Louis-Ferdinand Céline: Voyage au bout de la nuit (Journey to the End of the Night)
If you are looking for a bit of light relief, don’t read this book. It really is one of the most depressing works you could read. No-one ends up happy or even close to happy. Few if any of the characters have any redeeming features. Poor old Céline, he must have been one hell of a sad son of a bitch.
The story is about Ferdinand Bardamu. One day in 1914, hearing military music, he eagerly signs up for the French army. He soon realises that this was a big mistake, as the army and war are no fun. He accepts that he has nothing in particular against the Germans and that he is a coward. One night, when on reconnaissance, he meets a reservist called Robinson and they plan to desert. Of course, it all goes wrong and Bardamu is wounded. He is sent to a hospital in Paris, where he is treated, gets a medal and meets Lola, an American nurse. Lola soon dumps him and he takes up with a violinist, Musyne but she, too, leaves him.
He decides to make his career in Africa, where he again meets Robinson. But Africa is barely better than the war. He sees the whites brutally exploiting the blacks. He does not adapt to the climate and is soon ill. He is shipped out on a Spanish ship, which takes him to the United States. New York is no better than anywhere else – he meets up again with Lola – and, like his creator, moves on to Detroit, where he goes to work for Ford and finds the work like working on a chain gang. He does meet up with Molly, a prostitute with a heart of gold, but despite her good will, she is not for him and he returns to France, where, also like Céline, he studies medicine and becomes a doctor in the poor suburb of Rancy.
But he is no better off here. He struggles to make a living, he sees death on a daily basis and is powerless to do anything about it and he all too often sees the worst side of human nature. This is the case with the Henrouille family, who want to get rid of their aging mother. They hire Robinson to do the dirty work but he messes up and temporarily blinds himself. Bardamu now gives up medicine and heads off to Toulouse where Robinson is living with his fiancée, Madelon, with whom Bardamu takes up. When Mrs Henrouille is finally killed, falling down the stairs (almost certainly pushed), Badamu decides to return to Paris. He goes to work for Dr Baryton, who runs a psychiatric clinic. Things start off well but Baryton goes insane and hands over his clinic to Badamu. Robinson turns up again and Badamu hides him from Madelon who is trying to get back with him. When she does find him, she shoots him. Badamu is left alone.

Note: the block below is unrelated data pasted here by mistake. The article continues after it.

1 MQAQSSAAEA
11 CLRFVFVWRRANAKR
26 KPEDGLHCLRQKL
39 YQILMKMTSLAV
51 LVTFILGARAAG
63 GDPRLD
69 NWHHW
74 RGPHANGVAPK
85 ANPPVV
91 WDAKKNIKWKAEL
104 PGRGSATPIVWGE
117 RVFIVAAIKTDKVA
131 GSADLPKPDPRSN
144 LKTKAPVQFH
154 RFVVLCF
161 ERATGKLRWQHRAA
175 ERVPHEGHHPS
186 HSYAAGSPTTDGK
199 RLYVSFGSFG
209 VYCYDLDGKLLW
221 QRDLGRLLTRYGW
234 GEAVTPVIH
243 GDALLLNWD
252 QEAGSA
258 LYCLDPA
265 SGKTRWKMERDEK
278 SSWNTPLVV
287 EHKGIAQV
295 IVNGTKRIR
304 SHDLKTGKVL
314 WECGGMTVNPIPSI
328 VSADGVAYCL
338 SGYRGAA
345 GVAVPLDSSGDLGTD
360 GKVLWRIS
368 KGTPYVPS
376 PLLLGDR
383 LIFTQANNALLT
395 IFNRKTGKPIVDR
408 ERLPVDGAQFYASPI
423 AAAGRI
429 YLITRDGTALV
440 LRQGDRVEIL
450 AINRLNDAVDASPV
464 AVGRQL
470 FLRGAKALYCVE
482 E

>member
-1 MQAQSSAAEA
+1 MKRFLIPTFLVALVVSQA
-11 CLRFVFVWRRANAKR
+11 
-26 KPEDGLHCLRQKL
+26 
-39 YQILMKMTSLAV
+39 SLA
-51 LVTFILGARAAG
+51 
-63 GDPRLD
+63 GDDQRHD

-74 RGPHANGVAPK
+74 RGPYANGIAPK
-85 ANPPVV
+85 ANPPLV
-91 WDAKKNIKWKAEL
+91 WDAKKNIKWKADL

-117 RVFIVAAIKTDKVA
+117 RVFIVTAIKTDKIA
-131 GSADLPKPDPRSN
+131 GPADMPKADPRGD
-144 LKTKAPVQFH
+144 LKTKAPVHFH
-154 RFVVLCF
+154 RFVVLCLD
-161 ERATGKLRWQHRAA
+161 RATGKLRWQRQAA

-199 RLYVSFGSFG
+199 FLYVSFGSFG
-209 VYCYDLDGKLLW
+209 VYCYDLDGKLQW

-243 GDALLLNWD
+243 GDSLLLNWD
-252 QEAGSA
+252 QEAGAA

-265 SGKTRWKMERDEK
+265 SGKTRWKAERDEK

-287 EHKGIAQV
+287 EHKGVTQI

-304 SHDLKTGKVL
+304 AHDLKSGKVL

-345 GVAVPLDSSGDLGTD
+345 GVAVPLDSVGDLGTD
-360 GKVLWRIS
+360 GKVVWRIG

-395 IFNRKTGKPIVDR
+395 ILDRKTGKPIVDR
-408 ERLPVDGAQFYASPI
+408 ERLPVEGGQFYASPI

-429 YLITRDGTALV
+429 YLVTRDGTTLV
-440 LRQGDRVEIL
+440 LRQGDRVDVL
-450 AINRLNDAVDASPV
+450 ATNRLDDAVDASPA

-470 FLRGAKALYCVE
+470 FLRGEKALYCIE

There is nothing redeeming or fun about this novel. It is, indeed, a journey to the end of the night, with misery, cruelty, exploitation and unhappiness everywhere. Some of it is clearly autobiographical. But the book has touches of humour (black humour), makes inventive use of language and gives us a vision of the world, which reflected the grim reality of World War I Europe. That he retains a sense of humanity is to his credit and makes this book well worth reading.
First published 1932 by Denoël & Steele
First published in English 1934 by Little, Brown
Translated by Ralph Manheim (New Directions)/Alma; John Sturrock (Cambridge University Press); John H.P. Marks (Chatto & Windus/Penguin)